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How to Choose a Research Method & Design Video

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  • 0:51 Procedures
  • 2:18 Examples
  • 3:02 Participants
  • 3:55 Materials
  • 4:51 Other Details
  • 5:25 Lesson Summary
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Lesson Transcript
Instructor: Devin Kowalczyk

Devin has taught psychology and has a master's degree in clinical forensic psychology. He is working on his PhD.

After a researcher has something they want to study, what is the process of figuring out how to study it? This lesson explores most of the elements involved in selecting and designing an experiment.

Planning Your Research

So, you have an idea of what you want to research, which is one of the first and biggest hurdles to get over. Now, we have to figure out how to research what you have thought up, which is a different kind of difficult. This lesson will explore the decision process on how to decide the research design. How a person researches something, as in the step-by-step process of it, is called the research methods. A methodology includes procedures, materials, and other details that will be used in the experiment.

You can think of the research methods like a recipe. You have a list of all of the materials you will need, the procedures on how to use the materials, and any other details. What decisions do you need to make for a good research design?

Procedures

The first step in baking and in research is figuring out the steps to complete what you're doing. This is called the procedures, which are a written plan of what will happen to participants, in the sequential order of how it will occur. Like a recipe.

So, what are some of the procedures that a researcher can use? Keep in mind, each research idea is unique and we should consider the strengths and weaknesses of each procedure. We will look at examples of each after defining them.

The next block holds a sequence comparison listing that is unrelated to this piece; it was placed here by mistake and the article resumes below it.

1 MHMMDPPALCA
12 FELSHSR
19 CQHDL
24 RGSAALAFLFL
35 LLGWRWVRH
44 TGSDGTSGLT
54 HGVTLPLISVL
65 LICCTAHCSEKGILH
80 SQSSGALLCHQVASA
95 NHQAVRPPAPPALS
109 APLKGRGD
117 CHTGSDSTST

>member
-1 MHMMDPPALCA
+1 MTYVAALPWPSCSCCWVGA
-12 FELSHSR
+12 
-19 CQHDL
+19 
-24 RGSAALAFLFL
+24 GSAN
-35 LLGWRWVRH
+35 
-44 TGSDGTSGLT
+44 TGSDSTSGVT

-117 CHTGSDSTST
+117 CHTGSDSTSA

Experiment is defined as manipulating a component to see if the manipulation has an effect on other aspects of the participant. This type of procedure has the strongest indicator of a cause-and-effect relationship, but you can't always control variables like age and gender.

Surveys are defined as collecting opinions and stories from people through questionnaires, interviews, or similar techniques. The strength here is you can often collect a lot of data about something relatively quickly. A weakness is that the statistics used aren't as strong as a true experiment.

Archival is defined as a process of reviewing already collected data and analyzing it. This is only usable if there is already data there, but it is extremely fast since most of the work is already done.

This is by no means an exhaustive set of possible procedures, and there are specifics that we don't have time to get into. But, these are the basic procedures a researcher can choose when collecting data.

Examples of Procedures

An example of a true experiment might be looking at how much alcohol affects a person's ability to drive. If I give group A one beer, group B one shot, and group C nothing, how impaired are their driving abilities after drinking or not drinking?

An example of a survey could be looking at what the student body thinks of the changes made by administrators at their university. Your research assistants could go out across the campus and collect opinions and thoughts from multiple people.

An example of an archival study might be examining in what part of the city a police officer is most likely to be injured. The researcher would analyze where officers were injured to determine if there is a particular area of danger.

Participants

Now that you know how you're going to collect your data, you have to consider whom you will be studying. A participant is an individual who takes part in a study. Who would be good to be in your study? Participants are a lot like the ingredients you need to bake something, the things you need to go out and find.

If you are running the experiment where you see how much alcohol influences a person's driving, it would probably not be wise to try and recruit teenagers. By giving alcohol to minors, you are breaking the law and that isn't good.

If you're conducting a survey, the one about the student body's view of the changes, your participants would need to be from the school in question. Students from that school over yonder won't be able to tell you much.

With an archival research study, you really don't have participants. Other researchers may have, but you aren't working with them. You're examining the data after the procedure has been done.

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